When I first graduated from Sheridan’s four-year Illustration program, I entered the workforce immediately (as in, the Monday following my last day of school) and took a job in advertising. It was challenging in a new way, and between freelancing on nights to pay rent, being thrust into a career I wasn’t quite educated for, and having just come out of an intensive four-year program without a breather, I quickly burned out. So I quit. Realizing that I was headed down a road to bitterness, I veered off and took a new path pursuing freelancing full-time as an illustrator and designer and, now blogging. Although I was reinvigorated by this change in being my own boss, I’ve experienced a few moments of boredom and staleness — which isn’t quite the same as burnout, but can be just as dangerous. So today I thought I’d share my tips for when the honeymoon stage fades in your career, no matter what field you’re in. —Sabrina

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What I Love Most About My Home Is…

Round Up: "What I Love Most About My Home Is..." Photos, Design*Sponge

What I Love Most About My Home Is…

Pretty soon, my own home will become a part of our Sneak Peek column right here on Design*Sponge. As I began planning how to shoot and prep my house for its feature, I also started to brainstorm how I will capture my, “What I love most about my home is…” photo. Each homeowner is asked to style a handwritten note capturing their answer to accompany their home tour. Touching, creative and beautiful, they add such personal flare to each feature. To get inspired, I started browsing through some past submissions and was so impressed that I’ve rounded up some of the most crafty, gorgeous and personal homeowner notes in this fun gallery. You guys are truly stellar, so consider this a great big “THANK YOU!” to everyone who has been so kind as to let us into their homes. Enjoy! —Garrett

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Before & After: A Hudson Valley Home’s Full Facelift

Before & After: A Hudson Valley Home's Full Facelift, Design*Sponge

Before & After: A Hudson Valley Home’s Full Facelift

Jess and Nathan, the founders of See By Design, took on quite the project when they decided to give this 1960s ranch-style home in Red Hook, NY a total facelift. Though it was quite the undertaking and took the couple a year to complete, the results speak for themselves. Futurism mixes with vintage touches to create a space that’s very “now.” I can’t say that I have seen a more forward-thinking bathroom outside of a showroom. While the entire makeover is a glowing success, it’s that particular room’s burning pink walls that I won’t soon forget. Enjoy! —Garrett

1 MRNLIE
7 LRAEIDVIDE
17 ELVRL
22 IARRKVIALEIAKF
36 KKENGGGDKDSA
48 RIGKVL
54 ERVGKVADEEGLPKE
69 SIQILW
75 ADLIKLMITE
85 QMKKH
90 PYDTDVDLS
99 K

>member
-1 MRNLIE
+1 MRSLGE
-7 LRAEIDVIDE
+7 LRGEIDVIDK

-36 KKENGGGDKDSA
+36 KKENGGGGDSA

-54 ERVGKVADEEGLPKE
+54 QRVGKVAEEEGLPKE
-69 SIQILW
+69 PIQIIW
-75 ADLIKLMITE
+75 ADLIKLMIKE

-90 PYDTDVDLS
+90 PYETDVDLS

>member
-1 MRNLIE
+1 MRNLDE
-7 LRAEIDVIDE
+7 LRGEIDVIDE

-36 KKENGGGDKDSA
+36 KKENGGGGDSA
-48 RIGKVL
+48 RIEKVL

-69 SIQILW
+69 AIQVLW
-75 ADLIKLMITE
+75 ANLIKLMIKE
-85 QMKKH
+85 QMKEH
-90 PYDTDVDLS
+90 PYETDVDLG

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Before & After: Ananda’s Patio Makeover

Before & After: Ananda's Patio Makeover | Design*Sponge

Before & After: Ananda’s Patio Makeover

Renting definitely has its limitations when it comes to remodeling or refurbishing. We are all about sticking to the lease rules, but we are also all about finding solutions that make a rental home feel personal. Ananda Qianyu was set on finding a way to completely transform her San Diego, CA balcony without compromising her lease and without spending too much money. Pallets for the walls, floors and furniture changed the basic stucco balcony into a colorful, lush and cost-effective patio.

Ananda had a few guidelines from her landlord to follow, but also imposed some of her own rules when planning what to do with the space. “Rule #1: No drilling into/attaching to existing walls. Rule #2: No painting existing surfaces including floor, walls and ceiling. Rule #3: We want to prove that everyone can have a gorgeous space no matter what their budget is. Rule #4: We love a built-in look, but everything we build should be easily taken apart when we move,” she says. Ananda’s home has gained additional living space that she and her husband love, without compromising their agreement or what they really want. —Lauren

Photography by Ananda Qianyu